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Old 08-29-2006, 01:01 PM
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opjose opjose is offline
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Join Date: Nov 2005
Location: Third rocky planet.
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Howto: Resize a plane

How To: Resize a plane

There are a few things you need to do to resize a plane.

G3 does most of the work for you.

You must decrease or increase the visual model and the physics model scaling percentage in the editor appropriately. Try to keep both of these values the same.

One affects what you see and the latter, how it flies. G3 will normally scale the weight on the fuselage, wings, etc... but see below...

As you adjust these parameters check the actual physical size to see if you are getting close to the intended target size.

Decrease or increase the engine size/type used.

G3 bases the weight of the plane on both the scaled fuselage/airframe AND it adds the engine weight to it W/O scaling the engine. So you MUST choose a new engine.

G3 also does NOT choose a new prop for you. You'll have to also adjust the prop size and pitch accordingly.

When working with electrics, also note the gear ratio changes, etc. may need to be modified.

Change the Mass Scaling if required

If you are taking say a Balsa plane and trying to convert it to a smaller foam airplane, you'll also need to adjust the "mass scaling" percentage. When going to a LIGHT foamy, a ratio of .60 (60%) is appropriate.... if you are dealing with say a lightened version of a plane (e.g. the Skybolt Kit versus the ARF) use something less e.g .80. This adjusts how G3 deals with the mass/inertia calculations.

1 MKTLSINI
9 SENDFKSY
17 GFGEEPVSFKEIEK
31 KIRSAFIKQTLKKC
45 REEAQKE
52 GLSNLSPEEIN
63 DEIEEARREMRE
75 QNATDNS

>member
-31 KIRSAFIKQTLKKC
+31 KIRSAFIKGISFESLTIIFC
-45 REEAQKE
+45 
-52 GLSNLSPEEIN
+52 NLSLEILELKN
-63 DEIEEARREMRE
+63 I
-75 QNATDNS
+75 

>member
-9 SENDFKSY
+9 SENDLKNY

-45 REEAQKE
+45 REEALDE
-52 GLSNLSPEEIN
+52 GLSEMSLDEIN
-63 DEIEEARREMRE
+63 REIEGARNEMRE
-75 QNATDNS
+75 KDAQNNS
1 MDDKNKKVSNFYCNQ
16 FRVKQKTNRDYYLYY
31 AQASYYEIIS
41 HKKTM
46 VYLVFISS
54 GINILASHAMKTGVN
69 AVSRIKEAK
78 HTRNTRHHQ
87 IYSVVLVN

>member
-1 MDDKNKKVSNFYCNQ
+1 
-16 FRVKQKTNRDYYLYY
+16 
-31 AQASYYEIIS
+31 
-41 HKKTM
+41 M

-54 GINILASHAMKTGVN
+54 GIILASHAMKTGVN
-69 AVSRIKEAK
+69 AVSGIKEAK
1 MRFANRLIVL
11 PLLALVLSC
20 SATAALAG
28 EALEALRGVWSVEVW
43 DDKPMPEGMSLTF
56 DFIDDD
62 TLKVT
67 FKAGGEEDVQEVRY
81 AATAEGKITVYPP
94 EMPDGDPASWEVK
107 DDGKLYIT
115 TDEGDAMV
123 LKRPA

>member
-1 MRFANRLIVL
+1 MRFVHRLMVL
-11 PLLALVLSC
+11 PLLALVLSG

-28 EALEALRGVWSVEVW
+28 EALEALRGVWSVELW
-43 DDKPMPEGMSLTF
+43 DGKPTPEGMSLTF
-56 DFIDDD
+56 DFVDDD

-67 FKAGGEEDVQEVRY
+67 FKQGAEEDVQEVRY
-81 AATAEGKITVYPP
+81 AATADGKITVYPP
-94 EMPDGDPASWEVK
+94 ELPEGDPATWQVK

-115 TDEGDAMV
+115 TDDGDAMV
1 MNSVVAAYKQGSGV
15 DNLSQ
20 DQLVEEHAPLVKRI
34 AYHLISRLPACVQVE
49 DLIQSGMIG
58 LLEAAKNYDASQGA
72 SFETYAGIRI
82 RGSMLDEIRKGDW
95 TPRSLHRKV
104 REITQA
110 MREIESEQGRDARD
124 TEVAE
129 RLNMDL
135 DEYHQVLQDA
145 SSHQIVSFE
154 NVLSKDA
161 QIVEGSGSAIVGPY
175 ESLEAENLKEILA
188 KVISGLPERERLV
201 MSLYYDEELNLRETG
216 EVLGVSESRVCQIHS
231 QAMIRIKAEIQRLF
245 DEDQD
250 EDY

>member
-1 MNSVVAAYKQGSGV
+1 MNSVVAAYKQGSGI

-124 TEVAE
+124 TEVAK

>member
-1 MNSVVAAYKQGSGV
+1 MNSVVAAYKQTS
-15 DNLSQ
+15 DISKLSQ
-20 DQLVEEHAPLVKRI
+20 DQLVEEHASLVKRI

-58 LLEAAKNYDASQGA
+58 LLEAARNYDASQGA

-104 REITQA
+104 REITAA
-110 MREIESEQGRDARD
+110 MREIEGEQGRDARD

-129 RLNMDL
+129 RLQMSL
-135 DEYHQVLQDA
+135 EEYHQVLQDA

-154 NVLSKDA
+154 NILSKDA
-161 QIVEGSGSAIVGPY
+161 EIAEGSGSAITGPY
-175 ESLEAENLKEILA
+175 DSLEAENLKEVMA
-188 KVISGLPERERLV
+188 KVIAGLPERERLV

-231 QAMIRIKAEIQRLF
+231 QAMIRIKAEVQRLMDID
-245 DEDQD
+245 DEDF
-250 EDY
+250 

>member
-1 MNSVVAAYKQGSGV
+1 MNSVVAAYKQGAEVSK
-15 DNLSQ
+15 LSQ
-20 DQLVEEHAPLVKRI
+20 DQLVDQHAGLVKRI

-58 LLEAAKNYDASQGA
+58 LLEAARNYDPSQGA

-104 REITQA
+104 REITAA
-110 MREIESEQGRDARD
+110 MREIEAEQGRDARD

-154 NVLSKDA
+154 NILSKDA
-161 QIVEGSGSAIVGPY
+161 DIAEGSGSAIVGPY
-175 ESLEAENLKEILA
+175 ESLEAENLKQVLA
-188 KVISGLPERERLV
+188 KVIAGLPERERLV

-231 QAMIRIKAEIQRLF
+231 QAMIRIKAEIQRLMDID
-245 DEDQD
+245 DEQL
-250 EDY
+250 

On small planes I also make the gear not so stiff, to account for increased deadening of bouncing tendencies produced by the lighter springier gear.

If you are going from Glow to Electric or vice versa. you'll need to pay attention to the battery/fuel tank locations.

When going from one to the other, G3 doesn't know what to do, and will frequently place the battery or tank in unusual places.

When I turned the Groove into a glow powered plane, G3 put the fuel tank at the very tip of the tail....

Adjust the C.G.

For this your best bet is to take some educated guesses on the weights of the various components. DO NOT rely upon the editor's ability to move the C.G. for you.

Rather use the latter to fine to the C.G. locations.

Instead adjust the weights of each component, trying to approximate real world weights for each model.

If you have more than one plane, or have built a few, even ARF's, this is very easy to do as you already have a good idea on how much everything weights.

Check out the Nextstar. Select "electric powered" in the editor and then choose the electric motor.

The 3D model includes a visual 3D electric engine, so you can easily turn the Nexstar into a small EP trainer plane.


Doubled Weights: The weight for the Horizontal Stabilizer is doubled! e.g. one weight for each wing... The same is true of the main wings so keep this in mind.

Fuselage Airfoils:

Fuselage "airfoils" may have to be adjusted.

G3 treats the fuselage like another wing, with horizontal and vertical lifting surfaces. This is why there are two airfoil parameters for the fuselage.

Try to select an airfoil shape that approximates the shape of the fuselage. Remember to allow for the longer length.

If the fuselage shape does something unusual, such as in the case of an Ultimate Biplane that has a large frontal cross section that deflects the airflow down, pushing the nose up; you may have to move the center of lift backward or forward... Forward in the case of the Ultimate.

Wing loading:

Look up the specs for the wing loading for your new model plane.

G3 reports the model's wing loading as the "wet" weight (with fuel, etc.).

Adjust things so that your G3 plane approximates the real plane's wing loading.